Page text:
Batman: The Killing Joke Review
Batman: The Killing Joke is the newest WB animated Batman film from DC comics. I loved what they did with Frank Miller’s Batman: Year One and Batman: The Dark Knight Returns, so I was excited to learn that there was a special screening of The Killing Joke on Monday night.
For those unfamiliar with the property, The Killing Joke is one of the most celebrated Batman stories of all time from probably the most acclaimed comics author of all time: Alan Moore. Alan Moore is the brains behind Watchmen, V for Vendetta, From Hell, The League of Extraordinary Gentlemen, and much more. All of these have been turned into feature films, and Moore famously doesn’t want his name attached to anything out of Hollywood. For good reason, in my opinion. The only film on this list that I really enjoyed was V for Vendetta, and even that one was drastically different and toned down from the superior comic book.
So how does The Killing Joke measure up? It’s a mixed bag.
The Killing Joke has just a few good things going for it.
- The voice work. Fan favorites Mark Hamill and Kevin Conroy return as the Joker and Batman, respectively. It was slightly odd to see my childhood cartoon Batman and Joker taking on a more adult story, but it was like comfort food. The rest of the voice cast did a fine job, as well. Hamill, as always, stole the show.
- The story. This one comes with a caveat. The material taken from the graphic novel was excellent, as it followed the book very closely. Credit for this one should go mostly to Moore for telling a dark, compelling story, but the filmmakers deserve praise for sticking to it.
- The song sequence. The Joker puts on a Broadway style showtune towards the end of the movie, and it’s simultaneously fun and disturbing. The tune was original and I think it captured the duality of the situation’s tone quite well.
- The Mark Hamill introduction. Technically, this isn’t part of the movie, but I really enjoyed the Mark Hamill introduction prior to the film. In it, he discussed his history voicing the Joker, including how he got the role, the animated series, and the Arkham video games. Hamill is always compelling and he’s a pleasure to watch as he geeks out about Batman.
The Killing Joke has lots of major flaws, which prevent it from becoming a classic adaptation. Here are a few:
- The animation. Sometimes it’s good, sometimes it’s jarring. The car chases are done well, but there are too many sequences in which the mouths seem to float around on a character’s face. For such a high profile title, this is unacceptable. The animation isn’t totally off, but where it is, it’s very noticeable and it takes you out of the movie. The character designs aren’t great, either.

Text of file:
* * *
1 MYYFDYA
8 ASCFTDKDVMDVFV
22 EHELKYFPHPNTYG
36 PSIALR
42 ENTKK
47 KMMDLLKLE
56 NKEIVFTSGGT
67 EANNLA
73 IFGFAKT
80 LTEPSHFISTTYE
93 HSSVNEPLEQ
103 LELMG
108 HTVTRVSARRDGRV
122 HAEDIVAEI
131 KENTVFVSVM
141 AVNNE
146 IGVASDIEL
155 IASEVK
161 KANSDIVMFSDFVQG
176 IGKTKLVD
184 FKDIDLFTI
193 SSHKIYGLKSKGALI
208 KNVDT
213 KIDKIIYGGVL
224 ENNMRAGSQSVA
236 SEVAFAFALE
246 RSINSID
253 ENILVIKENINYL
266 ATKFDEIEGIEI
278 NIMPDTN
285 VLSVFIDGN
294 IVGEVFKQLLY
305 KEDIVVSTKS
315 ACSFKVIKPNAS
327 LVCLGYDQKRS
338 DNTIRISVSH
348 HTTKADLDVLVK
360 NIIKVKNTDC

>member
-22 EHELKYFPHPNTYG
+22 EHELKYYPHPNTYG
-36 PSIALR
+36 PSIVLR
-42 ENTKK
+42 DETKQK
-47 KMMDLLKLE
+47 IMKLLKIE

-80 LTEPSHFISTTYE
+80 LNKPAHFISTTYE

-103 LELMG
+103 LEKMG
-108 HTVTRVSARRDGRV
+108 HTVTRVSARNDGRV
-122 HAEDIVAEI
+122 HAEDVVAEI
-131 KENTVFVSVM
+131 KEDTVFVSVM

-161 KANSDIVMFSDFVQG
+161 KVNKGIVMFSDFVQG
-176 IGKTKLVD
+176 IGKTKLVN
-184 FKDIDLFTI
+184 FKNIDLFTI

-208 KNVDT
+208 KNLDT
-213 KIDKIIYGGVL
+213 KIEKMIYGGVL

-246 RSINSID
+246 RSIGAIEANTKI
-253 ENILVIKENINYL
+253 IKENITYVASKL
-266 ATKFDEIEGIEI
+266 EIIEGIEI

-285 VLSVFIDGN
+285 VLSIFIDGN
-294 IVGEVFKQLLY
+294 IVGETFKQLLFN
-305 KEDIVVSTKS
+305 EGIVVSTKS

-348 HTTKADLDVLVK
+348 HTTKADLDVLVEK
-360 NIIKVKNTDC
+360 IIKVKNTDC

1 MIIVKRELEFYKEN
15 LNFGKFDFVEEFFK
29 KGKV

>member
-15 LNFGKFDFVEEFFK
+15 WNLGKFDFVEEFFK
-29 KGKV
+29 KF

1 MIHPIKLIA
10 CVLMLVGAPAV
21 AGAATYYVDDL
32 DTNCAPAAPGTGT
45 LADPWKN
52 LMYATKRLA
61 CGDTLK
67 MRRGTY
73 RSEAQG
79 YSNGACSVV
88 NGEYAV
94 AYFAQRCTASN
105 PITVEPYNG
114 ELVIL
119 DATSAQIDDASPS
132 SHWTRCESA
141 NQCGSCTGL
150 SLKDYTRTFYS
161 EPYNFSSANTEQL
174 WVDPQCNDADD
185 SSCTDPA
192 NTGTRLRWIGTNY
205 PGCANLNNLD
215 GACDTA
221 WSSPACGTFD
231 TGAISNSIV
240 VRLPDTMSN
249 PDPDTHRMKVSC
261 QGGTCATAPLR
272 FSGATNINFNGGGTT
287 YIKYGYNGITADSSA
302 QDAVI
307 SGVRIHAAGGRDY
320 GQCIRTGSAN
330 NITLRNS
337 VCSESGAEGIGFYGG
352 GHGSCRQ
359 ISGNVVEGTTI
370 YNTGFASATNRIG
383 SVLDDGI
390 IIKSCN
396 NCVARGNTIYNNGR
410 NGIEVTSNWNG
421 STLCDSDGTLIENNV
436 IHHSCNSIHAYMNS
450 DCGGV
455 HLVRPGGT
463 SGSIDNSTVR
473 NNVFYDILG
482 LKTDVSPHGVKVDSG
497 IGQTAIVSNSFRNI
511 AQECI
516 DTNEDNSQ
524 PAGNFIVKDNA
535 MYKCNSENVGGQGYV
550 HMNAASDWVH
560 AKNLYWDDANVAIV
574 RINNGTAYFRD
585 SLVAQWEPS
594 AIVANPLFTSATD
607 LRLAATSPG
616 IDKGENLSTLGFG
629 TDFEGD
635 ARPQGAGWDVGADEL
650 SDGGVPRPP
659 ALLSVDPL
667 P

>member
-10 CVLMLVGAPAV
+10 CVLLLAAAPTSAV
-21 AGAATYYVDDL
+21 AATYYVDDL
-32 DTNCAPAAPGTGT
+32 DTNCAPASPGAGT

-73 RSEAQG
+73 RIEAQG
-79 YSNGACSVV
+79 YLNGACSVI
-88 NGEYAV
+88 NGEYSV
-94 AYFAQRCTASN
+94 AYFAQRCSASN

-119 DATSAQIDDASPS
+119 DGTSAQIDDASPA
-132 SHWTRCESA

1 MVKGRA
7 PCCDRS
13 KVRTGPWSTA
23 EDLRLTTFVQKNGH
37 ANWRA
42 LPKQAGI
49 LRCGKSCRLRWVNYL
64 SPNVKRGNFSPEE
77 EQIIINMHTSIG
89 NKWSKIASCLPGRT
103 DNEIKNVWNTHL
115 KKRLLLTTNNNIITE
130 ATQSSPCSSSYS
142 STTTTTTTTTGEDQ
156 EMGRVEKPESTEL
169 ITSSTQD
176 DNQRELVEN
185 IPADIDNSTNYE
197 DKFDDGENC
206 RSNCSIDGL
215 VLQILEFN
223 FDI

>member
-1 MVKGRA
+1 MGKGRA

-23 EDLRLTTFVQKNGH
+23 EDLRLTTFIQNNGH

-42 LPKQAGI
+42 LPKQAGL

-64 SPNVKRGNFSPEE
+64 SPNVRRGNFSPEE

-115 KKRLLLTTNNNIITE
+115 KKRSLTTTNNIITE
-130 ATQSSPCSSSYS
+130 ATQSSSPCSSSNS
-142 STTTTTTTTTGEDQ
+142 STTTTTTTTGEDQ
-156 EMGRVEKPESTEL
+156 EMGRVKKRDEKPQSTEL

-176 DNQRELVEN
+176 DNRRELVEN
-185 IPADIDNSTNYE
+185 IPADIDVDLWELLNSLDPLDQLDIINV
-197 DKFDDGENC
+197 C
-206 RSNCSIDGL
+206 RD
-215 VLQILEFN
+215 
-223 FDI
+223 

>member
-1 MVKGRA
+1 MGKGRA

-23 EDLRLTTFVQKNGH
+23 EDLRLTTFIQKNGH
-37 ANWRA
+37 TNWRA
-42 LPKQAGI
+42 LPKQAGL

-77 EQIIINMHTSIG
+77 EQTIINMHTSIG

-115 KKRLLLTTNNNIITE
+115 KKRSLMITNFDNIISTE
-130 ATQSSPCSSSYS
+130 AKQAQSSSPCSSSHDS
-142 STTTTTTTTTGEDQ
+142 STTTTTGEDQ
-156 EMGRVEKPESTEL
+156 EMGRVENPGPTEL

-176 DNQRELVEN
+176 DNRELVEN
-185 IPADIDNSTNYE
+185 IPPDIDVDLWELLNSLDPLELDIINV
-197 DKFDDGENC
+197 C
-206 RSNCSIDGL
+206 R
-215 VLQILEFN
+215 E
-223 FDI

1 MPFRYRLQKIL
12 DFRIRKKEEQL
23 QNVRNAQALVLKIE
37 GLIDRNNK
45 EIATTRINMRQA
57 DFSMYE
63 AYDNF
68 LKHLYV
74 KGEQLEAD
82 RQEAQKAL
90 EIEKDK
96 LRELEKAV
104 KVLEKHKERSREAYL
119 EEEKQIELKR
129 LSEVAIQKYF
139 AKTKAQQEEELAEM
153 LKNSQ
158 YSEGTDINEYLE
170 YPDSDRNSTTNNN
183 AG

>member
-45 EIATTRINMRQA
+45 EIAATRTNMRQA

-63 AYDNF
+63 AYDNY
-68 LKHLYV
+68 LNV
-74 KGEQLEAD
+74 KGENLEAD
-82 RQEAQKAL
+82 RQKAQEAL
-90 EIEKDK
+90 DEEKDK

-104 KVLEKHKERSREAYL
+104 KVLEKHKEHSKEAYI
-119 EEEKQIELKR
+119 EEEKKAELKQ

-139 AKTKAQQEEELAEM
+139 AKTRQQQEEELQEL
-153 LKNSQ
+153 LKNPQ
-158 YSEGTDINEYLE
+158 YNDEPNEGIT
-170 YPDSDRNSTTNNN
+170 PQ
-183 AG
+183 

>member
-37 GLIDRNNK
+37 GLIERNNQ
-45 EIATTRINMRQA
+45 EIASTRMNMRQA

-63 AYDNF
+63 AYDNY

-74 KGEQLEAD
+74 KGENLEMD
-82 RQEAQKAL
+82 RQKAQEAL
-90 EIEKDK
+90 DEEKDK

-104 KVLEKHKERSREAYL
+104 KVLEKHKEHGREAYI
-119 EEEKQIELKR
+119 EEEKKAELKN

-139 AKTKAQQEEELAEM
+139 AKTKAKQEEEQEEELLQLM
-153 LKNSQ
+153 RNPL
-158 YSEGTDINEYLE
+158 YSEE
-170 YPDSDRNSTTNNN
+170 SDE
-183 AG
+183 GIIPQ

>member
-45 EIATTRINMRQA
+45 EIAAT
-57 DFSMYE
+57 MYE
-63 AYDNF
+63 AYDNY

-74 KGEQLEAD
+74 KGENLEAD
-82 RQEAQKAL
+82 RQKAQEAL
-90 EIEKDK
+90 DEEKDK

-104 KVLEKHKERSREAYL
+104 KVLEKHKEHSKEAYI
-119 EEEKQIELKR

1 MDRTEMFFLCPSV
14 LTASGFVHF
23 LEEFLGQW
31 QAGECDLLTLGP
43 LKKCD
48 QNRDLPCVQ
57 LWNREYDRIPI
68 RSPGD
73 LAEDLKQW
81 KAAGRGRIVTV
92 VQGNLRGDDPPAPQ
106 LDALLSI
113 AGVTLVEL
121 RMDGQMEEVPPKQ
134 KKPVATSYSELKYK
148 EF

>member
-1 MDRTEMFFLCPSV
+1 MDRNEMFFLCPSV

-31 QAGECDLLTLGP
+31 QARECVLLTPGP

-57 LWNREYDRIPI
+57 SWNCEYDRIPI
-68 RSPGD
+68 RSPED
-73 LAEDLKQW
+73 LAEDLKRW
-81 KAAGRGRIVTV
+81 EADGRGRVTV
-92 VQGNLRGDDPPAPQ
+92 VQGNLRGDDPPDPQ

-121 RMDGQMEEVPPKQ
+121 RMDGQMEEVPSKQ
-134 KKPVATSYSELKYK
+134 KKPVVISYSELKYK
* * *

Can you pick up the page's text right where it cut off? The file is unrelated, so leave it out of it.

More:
- The first 30 minutes of padding. For some reason, the filmmakers decided to add a thirty minute introduction to explore Batgirl and Batman’s relationship. While it’s not god-awful, it’s not very interesting. The crime boss isn’t threatening, the new characters are ho-hum, and it makes Batgirl look like an emotionally weak character. It also takes the focus away from the Joker’s story, where it should be, and puts it on Batgirl. This is the worst aspect of the film.
- The music feature at the end. Again, while not terrible, it’s a bit boring, especially after the fantastic Mark Hamill introduction. Hardcore film scoring fans may like it, but for everyone else, I say skip it.
- Selling the R-rating. Much ado was made about this being the first R-rated animated Batman movie. The movie earns the rating as there is some graphic violence, suggested sexual content, and partial nudity in the movie. However, a rating doesn’t make a movie good or bad. To me, it seemed like a ploy to fill the theater with fanboys that were hoping the animation would be true to the comic. Largely, it isn’t due to the padding at the beginning.
The Killing Joke isn’t great, but it’s not complete trash, either. I found it to be mostly just disappointing, especially considering the talent involved, the source material, and the last few Batman animated movies to be released. Skip the theater, and if you must watch it, rent it when it comes out on August 2nd. (There’s graphic violence and sexual content in the movie; it earns the R-rating. Keep the kiddies away.) Better yet, skip the movie and just read the graphic novel. It will probably take you the same amount of time, anyway.
Story: ★★★ of 5
Action: ★★★ of 5
Animation: ★★ of 5
Overall: ★★½ of 5
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